The artists of Tjungu Palya in South Australia will be showcasing eight large scale canvasses for their exhibition Walkatjunanyi Inmaku – meaning ‘Painting Songs’ – at ReDot Fine Art Gallery.
Interview with Keith Stevens translated by Art Manager, Benji Bradley.
How long has Tjungu Palya been around for, and how did the name come about?
The name Tjungu Palya was conceived by Anangu artists when the art centre was opened in 2006. It translates literally as ‘good together’ and is centred around the idea of three remote indigenous communities Kanpi, Nyapari and Watarru forming a shared fine art studio and business as artists and storytellers. The communities help each other prosper by sharing the art centre resource and working collaboratively.
Tjungu Palya is a small art centre with a very talented pool of artists. On an average day we will have around eight to fifteen people working in the studio but we service around 35 artists from three communities.
Having a small group with strong cultural integrity is great because it allows the artists time, space and silence to focus on their work.
Could you talk a little bit about the paintings that we’ll see at this exhibition?
In our Singapore show titled ‘Walkatjunanyi Inmaku’, which translates as ‘Painting Songs’, viewers will encounter eight stunning large-scale canvasses made by high profile senior artists of Tjungu Palya Art Centre. Each painting tells the story of an artist’s relationship to their landscape and the powerful traditional tjurkupa (narratives) embedded within its land formations.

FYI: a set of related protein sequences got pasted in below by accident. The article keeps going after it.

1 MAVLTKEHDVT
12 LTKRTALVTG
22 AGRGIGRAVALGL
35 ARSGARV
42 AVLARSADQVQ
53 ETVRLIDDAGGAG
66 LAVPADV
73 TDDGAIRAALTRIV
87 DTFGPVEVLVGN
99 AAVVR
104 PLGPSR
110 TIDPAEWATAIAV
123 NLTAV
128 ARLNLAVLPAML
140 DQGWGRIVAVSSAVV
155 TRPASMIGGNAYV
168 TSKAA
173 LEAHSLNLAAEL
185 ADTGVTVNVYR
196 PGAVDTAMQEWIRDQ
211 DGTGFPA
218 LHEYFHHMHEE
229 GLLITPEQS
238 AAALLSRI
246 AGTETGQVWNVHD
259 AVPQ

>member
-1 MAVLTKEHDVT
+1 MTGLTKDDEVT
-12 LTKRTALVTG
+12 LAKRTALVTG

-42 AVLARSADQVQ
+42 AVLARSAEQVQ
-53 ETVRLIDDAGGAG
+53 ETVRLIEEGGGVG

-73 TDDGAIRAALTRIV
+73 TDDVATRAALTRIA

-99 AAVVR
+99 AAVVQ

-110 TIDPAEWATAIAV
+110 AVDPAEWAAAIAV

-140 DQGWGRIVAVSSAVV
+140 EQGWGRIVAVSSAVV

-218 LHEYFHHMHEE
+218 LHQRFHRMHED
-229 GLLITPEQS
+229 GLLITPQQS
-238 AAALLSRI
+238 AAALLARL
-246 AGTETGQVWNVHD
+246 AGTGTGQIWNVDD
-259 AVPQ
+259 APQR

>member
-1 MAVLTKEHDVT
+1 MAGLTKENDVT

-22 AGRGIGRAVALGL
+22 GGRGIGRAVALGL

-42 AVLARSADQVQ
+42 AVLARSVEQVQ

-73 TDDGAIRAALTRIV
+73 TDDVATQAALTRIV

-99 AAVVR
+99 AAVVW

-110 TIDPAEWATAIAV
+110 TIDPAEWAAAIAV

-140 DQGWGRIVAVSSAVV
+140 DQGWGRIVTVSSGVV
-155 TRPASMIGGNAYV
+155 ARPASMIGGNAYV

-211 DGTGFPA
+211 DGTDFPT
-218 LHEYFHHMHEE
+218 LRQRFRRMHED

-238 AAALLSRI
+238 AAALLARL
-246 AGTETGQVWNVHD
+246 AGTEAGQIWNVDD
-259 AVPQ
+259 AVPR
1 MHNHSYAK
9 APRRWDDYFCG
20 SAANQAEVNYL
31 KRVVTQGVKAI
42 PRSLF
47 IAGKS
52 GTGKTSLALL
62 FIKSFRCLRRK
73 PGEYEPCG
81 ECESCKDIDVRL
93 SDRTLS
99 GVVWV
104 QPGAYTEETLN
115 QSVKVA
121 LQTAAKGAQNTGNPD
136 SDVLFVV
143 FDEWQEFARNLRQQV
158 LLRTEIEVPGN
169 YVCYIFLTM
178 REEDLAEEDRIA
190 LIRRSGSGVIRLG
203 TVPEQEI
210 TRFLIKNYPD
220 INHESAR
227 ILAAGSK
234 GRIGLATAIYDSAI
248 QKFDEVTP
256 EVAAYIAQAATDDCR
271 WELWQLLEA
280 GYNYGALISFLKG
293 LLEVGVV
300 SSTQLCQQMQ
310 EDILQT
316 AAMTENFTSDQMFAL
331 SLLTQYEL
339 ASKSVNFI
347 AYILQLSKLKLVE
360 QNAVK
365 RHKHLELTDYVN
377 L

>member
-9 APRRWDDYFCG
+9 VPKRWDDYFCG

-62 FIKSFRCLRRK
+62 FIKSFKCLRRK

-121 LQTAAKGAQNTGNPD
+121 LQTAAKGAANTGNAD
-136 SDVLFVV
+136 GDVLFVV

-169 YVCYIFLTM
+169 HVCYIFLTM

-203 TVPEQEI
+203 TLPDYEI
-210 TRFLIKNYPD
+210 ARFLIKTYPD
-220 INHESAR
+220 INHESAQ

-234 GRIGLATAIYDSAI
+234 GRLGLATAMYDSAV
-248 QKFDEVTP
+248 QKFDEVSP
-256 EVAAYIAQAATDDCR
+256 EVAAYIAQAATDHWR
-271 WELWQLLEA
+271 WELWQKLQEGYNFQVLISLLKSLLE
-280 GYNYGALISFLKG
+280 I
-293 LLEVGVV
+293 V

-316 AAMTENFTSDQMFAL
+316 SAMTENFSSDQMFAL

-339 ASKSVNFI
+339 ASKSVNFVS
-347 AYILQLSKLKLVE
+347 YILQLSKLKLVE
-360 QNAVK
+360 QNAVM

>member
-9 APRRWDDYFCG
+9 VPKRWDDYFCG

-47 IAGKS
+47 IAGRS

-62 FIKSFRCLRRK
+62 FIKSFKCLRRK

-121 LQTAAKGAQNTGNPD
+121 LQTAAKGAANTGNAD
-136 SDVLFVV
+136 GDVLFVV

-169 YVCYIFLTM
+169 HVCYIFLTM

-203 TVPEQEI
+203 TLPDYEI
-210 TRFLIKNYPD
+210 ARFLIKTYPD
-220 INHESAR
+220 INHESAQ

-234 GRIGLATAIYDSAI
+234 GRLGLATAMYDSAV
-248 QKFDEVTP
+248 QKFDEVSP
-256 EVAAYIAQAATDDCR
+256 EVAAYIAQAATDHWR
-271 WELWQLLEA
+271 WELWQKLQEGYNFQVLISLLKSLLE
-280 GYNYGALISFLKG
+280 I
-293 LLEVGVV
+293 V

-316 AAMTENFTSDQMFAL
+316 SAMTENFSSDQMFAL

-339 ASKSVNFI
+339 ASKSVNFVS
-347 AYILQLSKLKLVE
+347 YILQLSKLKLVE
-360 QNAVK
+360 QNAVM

The tightly curated exhibition represents the pinnacle of each artist’s ability and a high point in their careers. The nuanced mark making of each individual artist sets a unique and sophisticated tone within the canvas, and represents a strong spiritual connection to both the act of painting and the process of narrating ones mythological and physical environment.
Visitors will have the privilege of visually absorbing these very distinctive indigenous viewpoints, which represent a strong present moment bond with country as well as memories of pre-colonial life in one of Australia’s most remote environments.
The Tjungu Palya artists are contributing to contemporary painting discourse whilst representing a strong traditional and political standpoint – that of living on their country as traditional and current owners, while partaking in regular ceremony and teaching young people how to do the same. This is a special standpoint matched by few other groups anywhere in the world.
What are some of the reactions you usually come across when you tell artists their works have travelled as far as Europe?
These artists are used to showing work all around the globe. They are proud and humbled to see their paintings admired within other cultures but they are not surprised. Artists regularly travel to openings both in Australia and overseas, in fact a group will be traveling to Singapore for the show in April.
They love the opportunity to see new places, but ultimately their hearts lie with the desert.